Net sales for the quarter were down 3% to SEK 1.2bn ($171m), while operating profit nosedived 30% to SEK 90m ($13.3m).
The company, which sealed a €753m ($960) merger with Leaf International last year, blamed integration costs, lower volumes and raw material prices.
‘Challenging’ EU market
Cloetta CEO and president Bengt Baron said that the company picked up in Q3 after a weak start to the year, but found market conditions challenging in the EU with drops in volume growth in several markets.
“Sales in Italy fell sharply during the quarter as a result of the economic challenges in the country,“ he said.
“As in the previous quarter, Norway showed a decrease in sales which is primarily explained by a difficult market situation for us.”
Baron said a sales drop was also seen for products handled by third-party distributors in Finland, Denmark and Norway.
“On the other hand, sales increased in Sweden, Finland, the UK and in countries outside our main markets,” he continued.
Baron added that raw material prices were still at historic highs and had kept input costs high for Cloetta.
Restructuring after merger
When Cloetta merged with Dutch firm Leaf late last year it became the market leader in its home country, overtaking Mondelez International.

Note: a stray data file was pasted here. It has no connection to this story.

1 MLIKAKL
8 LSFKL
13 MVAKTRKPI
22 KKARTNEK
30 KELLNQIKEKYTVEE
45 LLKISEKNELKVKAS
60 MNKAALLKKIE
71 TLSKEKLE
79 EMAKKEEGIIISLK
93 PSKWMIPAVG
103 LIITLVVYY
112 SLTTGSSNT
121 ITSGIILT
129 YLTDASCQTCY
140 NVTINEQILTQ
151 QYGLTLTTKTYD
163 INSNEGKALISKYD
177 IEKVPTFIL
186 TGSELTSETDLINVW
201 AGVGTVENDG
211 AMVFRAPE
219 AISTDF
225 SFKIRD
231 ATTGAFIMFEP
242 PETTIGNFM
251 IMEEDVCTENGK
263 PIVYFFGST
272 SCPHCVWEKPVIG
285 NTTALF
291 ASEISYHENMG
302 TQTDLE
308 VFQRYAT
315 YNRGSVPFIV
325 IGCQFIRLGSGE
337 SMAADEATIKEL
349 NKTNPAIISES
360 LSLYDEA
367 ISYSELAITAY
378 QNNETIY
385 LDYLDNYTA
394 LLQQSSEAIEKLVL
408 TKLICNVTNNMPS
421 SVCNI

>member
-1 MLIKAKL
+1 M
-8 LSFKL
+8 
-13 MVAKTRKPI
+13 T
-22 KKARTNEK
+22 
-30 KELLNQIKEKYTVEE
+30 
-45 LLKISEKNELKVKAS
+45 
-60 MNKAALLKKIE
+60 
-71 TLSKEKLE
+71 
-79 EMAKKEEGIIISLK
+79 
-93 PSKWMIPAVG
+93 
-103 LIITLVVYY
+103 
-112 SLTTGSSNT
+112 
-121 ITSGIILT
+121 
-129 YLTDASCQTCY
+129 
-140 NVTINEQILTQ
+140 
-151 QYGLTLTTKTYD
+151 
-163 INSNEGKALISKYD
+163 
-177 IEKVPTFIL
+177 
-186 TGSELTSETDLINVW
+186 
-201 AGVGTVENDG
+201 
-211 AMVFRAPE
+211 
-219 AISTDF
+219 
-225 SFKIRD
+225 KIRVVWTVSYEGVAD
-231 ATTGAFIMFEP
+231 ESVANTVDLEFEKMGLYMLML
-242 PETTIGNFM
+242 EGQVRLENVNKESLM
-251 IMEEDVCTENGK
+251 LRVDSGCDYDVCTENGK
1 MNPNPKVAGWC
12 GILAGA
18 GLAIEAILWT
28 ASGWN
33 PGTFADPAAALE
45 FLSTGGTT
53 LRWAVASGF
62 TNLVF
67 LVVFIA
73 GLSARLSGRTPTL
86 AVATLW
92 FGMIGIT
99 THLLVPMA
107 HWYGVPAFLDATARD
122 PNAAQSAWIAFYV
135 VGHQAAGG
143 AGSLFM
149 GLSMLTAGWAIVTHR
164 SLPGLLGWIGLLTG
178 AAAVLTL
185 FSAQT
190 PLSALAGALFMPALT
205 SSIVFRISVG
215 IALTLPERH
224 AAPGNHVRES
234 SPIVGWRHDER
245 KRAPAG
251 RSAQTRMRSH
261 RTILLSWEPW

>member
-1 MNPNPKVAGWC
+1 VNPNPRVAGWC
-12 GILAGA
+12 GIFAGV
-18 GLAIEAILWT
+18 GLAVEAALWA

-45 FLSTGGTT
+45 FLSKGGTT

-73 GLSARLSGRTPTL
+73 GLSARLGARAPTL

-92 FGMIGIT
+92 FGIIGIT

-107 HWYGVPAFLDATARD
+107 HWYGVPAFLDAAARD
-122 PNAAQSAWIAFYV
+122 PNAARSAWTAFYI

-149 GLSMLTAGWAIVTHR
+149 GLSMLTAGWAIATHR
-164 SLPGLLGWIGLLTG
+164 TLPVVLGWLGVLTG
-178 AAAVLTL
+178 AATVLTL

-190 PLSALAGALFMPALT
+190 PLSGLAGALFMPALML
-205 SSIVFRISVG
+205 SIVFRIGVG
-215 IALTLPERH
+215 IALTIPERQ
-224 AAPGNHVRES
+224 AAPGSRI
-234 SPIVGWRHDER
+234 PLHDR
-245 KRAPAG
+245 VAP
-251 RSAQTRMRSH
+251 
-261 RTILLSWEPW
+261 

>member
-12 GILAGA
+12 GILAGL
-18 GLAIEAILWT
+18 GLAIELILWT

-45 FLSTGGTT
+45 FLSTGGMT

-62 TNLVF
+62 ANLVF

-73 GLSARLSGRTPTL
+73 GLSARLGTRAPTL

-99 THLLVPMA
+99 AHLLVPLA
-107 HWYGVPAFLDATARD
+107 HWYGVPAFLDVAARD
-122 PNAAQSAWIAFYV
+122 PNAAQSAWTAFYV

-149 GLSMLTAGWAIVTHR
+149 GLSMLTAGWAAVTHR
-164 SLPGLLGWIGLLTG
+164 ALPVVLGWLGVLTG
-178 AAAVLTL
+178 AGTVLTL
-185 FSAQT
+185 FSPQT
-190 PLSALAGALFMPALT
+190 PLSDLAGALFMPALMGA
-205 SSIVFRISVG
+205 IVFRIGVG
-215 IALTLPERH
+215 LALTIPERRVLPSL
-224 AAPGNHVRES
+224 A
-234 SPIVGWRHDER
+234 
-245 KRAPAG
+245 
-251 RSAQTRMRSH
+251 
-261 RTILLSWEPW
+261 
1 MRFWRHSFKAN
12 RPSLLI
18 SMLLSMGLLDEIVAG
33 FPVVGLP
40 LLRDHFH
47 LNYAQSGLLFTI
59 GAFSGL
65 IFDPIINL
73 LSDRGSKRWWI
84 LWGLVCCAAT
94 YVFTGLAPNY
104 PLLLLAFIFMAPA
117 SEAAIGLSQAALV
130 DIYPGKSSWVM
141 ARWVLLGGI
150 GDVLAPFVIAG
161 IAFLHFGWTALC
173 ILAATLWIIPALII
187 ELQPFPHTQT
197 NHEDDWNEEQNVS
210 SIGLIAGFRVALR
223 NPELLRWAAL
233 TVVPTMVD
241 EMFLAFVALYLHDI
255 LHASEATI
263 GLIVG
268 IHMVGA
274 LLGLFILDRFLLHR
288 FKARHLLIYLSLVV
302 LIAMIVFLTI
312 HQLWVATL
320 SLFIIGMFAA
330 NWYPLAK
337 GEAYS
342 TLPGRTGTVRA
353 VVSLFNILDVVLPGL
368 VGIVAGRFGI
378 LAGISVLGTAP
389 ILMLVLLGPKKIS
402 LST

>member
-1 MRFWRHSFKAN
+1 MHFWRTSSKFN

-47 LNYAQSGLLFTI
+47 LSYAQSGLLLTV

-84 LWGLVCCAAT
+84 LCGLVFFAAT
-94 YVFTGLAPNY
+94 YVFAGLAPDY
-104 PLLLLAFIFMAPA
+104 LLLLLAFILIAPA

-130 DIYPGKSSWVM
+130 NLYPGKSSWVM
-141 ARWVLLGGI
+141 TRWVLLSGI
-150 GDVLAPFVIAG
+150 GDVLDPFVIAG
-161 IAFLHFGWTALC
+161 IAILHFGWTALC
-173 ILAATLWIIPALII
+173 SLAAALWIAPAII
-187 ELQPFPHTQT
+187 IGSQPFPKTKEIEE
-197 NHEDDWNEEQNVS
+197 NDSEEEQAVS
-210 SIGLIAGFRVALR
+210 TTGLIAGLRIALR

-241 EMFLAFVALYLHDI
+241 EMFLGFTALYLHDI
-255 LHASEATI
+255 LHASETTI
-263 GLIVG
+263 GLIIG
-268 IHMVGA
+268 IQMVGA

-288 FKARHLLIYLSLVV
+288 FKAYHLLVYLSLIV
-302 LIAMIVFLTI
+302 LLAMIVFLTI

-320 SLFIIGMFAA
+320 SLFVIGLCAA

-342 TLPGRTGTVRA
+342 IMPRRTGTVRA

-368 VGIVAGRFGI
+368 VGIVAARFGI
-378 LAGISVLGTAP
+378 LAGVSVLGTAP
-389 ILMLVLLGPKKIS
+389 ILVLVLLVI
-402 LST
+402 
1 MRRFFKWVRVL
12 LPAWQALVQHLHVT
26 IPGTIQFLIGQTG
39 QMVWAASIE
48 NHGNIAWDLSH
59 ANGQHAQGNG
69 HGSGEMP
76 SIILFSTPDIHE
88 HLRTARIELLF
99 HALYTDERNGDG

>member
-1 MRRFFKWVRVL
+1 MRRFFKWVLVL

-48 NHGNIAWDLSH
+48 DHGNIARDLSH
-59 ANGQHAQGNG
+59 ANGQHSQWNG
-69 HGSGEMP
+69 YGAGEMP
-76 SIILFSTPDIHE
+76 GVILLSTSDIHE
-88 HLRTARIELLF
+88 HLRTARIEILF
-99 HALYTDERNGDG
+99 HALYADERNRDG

Under the merger, Cloetta has assumed sales responsibility from a third-party distributor in Norway and is planning a takeover from third party distributors in Finland and Norway markets by the end of the year.
Cloetta has already restarted producing Finish chocolate product Royal at its factory in Ljungsbro, Sweden, after ending an outsourcing agreement
The company has also negotiated new joint purchasing agreements for raw materials that will take effect in the next few quarter.
Baron said that Cloetta expects to achieve around SEK 65m ($9.6m) in synergies from the Leaf merger.
In March, Cloetta announced that it would close two factories in Sweden and one in Finland, resulting in 345 job cuts.
Cloetta has stopped producing at its factory in Alingsås, Sweden and will leave the site by the end of year. It has begun transferring production from the Finish factory in Aura and will close the other Swedish factory in Gävle by 2014.
“The overall factory restructuring is a large-scale project in which approximately 40 per cent of all products will be transferred in less than two years,” said Baron.
“This is obviously an ambitious undertaking that has impacted our production efficiency and costs in the short term, “ he said.